Sunday, April 3, 2011

One for the connoisseurs...

Yesterday's Daily Mail editorial on the AV referendum was one for the true connoisseurs of that newspaper's idiocy, because virtually every substantive point it made was the polar opposite of the truth. For example -

"It [AV] is also so fiendishly complicated that even its articulate proponents struggle to explain how it works."

Each voter lists the candidates in order of preference. The first preference votes are counted, and if any candidate has more than 50% of them, they have won the election. If not, the lowest-placed candidate is eliminated and each of his/her votes is redistributed to the voter's next-preferred candidate. If any candidate has more than 50% of the vote at that stage, they have won the election - if not, the process continues in the same way until someone does have more than 50%.

That took me all of 86 words. Fiendishly complicated? As has been so often pointed out, AV is considerably simpler than the voting systems for Dancing on Ice or Strictly Come Dancing, and people somehow seem to get their heads round those.

"It is no exaggeration to say that a Yes vote could condemn this country to permanent coalition politics which would allow political elites to stay in power indefinitely."

If you replace the word 'no' in that sentence with the word 'an', it suddenly becomes strikingly accurate. As it is...not so much. AV doesn't conceptually make balanced parliaments (and by extension coalitions) any more or less likely. In the specific circumstances of the UK, where there is a medium-sized third party perceived to be ideologically in between the two larger ones, it's true it might in practice make balanced parliaments very marginally more likely because the third party will be well-placed to pick up second preferences. But the idea that 10-20 extra Lib Dem seats would be sufficient to bring about "permanent coalition politics" (especially when that party's support is currently dropping like a stone) is utterly risible. For the avoidance of doubt, that is a Bad Thing and not a Good Thing.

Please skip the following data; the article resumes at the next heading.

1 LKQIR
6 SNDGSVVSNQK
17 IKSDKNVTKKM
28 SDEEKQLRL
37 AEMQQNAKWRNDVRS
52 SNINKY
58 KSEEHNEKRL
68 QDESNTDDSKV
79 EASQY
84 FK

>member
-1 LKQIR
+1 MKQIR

"Yes means that leaders like Margaret Thatcher would probably never have been elected"

This, believe it or not, is one of the examples the Mail puts forward to support its proposition that "Britain is sleepwalking into a historic disaster". What a pity it isn't true. Mrs Thatcher would have had more than sufficient support to claim outright victory under a majoritarian system like AV. That, again, is a thoroughly Bad Thing. The good news is that by having to cast the net wider to seek second preferences from centrist voters, she might have had to moderate her policies slightly. It probably would have been only very slightly, but that's still better than nothing.

"it is utterly deplorable that he [Cameron] was blackmailed by the Liberal Democrats into accepting the referendum could be passed with less than a 40 per cent turnout. On such stitch-ups the wheel of history turns."

So, on Planet Mail, a situation where the No side won't be able to claim victory if they receive fewer votes than the Yes side is a "stitch-up". Oh-kaaay...

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